Female Genital Mutilation or Cutting (FGM/C): What to Know

Female Genital Mutilation (FGM)
Female Genital Mutilation (FGM) comprises all procedures involving partial or total removal of the female external genitalia or other injuries to the female genital organs for non-medical reasons as defined by the World Health Organisation (WHO).

The World Health Organization (WHO) describes four major types of FGM/C. Types 1 and 2 are the most common, but all types may be harmful.
Type I FGM
Type I: Also known as clitoridectomy, this type consists of partial or total removal of the clitoris and/or its prepuce.
Type II: Also known as excision, the clitoris and labia minora are partially or totally removed, with or without excision of the labia majora.
Type 3 FGM
Type III: Sewing the labia together to make the vaginal opening smaller. This is called infibulation. The clitoris may be left in place.

Type IV: This type consists of all other procedures to the genitalia of women for non-medical purposes, such as pricking, piercing, incising, scraping and cauterization.

How does FGM/C affect a girl's or woman's health in the long term?

FGM/C can cause long-term problems with a girl's or woman's physical, mental, and sexual health. The type of FGM/C done may affect how much and how serious health problems are. Type 2 and type 3 cause more serious health problems than type 1.

Long-term health problems include:


Infections, such as genital abscesses (sores filled with pus that must be drained) and infectious diseases such as hepatitis B. In one large study, more infections and infectious diseases such as urinary tract infections, bacterial vaginosis, and HIV were found in women with type 3 FGM/C. This is probably because the damage caused by FGM/C can make vaginal tissue more likely to tear during sex. This increases the risk of HIV and other sexually transmitted infections (STIs).

Problems having sex.

Extra scar tissue from FGM/C (most common after type 2 or type 3) can cause pain, especially during sex. This can lead to a lack of interest in sex, vaginal dryness, and lower overall satisfaction. Scarring can also cause vaginal tissue to be less elastic than normal vaginal tissue. It might not stretch as easily for sex or childbirth.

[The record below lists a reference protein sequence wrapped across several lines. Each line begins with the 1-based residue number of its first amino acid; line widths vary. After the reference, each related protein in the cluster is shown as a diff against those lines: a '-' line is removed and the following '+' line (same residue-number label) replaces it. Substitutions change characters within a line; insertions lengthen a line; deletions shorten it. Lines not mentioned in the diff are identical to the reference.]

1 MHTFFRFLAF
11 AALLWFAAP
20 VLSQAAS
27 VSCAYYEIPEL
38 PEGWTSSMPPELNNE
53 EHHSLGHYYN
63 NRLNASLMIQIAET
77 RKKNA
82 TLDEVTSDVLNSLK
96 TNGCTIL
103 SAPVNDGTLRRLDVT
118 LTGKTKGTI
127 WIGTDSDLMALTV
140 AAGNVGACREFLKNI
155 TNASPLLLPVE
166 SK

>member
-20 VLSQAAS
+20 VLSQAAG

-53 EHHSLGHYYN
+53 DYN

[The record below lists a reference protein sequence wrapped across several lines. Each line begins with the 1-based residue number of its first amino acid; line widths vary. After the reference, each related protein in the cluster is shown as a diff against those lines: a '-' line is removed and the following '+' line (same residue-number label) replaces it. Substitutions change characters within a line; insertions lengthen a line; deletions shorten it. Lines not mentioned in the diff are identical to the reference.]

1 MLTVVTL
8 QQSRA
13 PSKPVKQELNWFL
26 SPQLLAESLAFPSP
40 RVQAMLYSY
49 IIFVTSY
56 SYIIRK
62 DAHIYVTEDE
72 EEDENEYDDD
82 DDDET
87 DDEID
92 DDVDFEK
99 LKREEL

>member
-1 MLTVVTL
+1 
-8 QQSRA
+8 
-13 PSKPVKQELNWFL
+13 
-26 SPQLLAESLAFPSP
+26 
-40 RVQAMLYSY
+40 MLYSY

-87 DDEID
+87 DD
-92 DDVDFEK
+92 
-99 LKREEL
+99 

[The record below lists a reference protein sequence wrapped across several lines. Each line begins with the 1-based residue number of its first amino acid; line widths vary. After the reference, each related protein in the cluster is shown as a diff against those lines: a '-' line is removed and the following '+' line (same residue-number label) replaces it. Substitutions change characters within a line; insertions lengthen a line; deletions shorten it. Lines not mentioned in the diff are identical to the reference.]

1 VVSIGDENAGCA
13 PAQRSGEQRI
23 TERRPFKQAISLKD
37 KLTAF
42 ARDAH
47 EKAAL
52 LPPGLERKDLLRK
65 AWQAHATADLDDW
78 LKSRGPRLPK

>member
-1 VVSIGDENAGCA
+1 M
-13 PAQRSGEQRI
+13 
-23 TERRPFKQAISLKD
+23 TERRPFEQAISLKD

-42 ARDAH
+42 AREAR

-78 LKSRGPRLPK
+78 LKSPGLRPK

Depression and anxiety.

Girls may not understand what is being done to them or why. The effects of this painful experience are similar to those of post-traumatic stress disorder. Girls or women who have already been cut and are living in the United States may be disgraced or humiliated when they receive medical care. They may also fear that health care providers in the United States do not know how to take care of them. This can make adjusting to a new country more challenging.

Painful and prolonged menstrual periods.

Type 3 FGM/C may cause some girls and women to have painful menstrual periods. Some women are left with only a small opening for urinating and menstrual bleeding. They may not be able to pass all of their menstrual blood. This can cause pain and periods that are longer than normal. Some women may also have infections over and over again.

Urinary problems.

Type 3 FGM/C may slow or strain the normal flow of urine, which can cause urinary tract infections. Urine can also get trapped behind the scar and crystallize, forming hard masses called bladder, or urinary, stones.


Fistula, an opening between the urethra and vagina that lets urine run into the vagina. This can happen when the urethra is damaged during FGM/C. Fistula causes incontinence and other problems, including odors, and can cause girls and women to become social outcasts.

Girls and women who have already been cut may face additional health problems.

Doctors and other health care providers may not know how to adequately treat the girls' and women's unique health needs. In some cases, health care providers lack training in counseling and care for girls and women who have been cut.

source: womenshealth.gov
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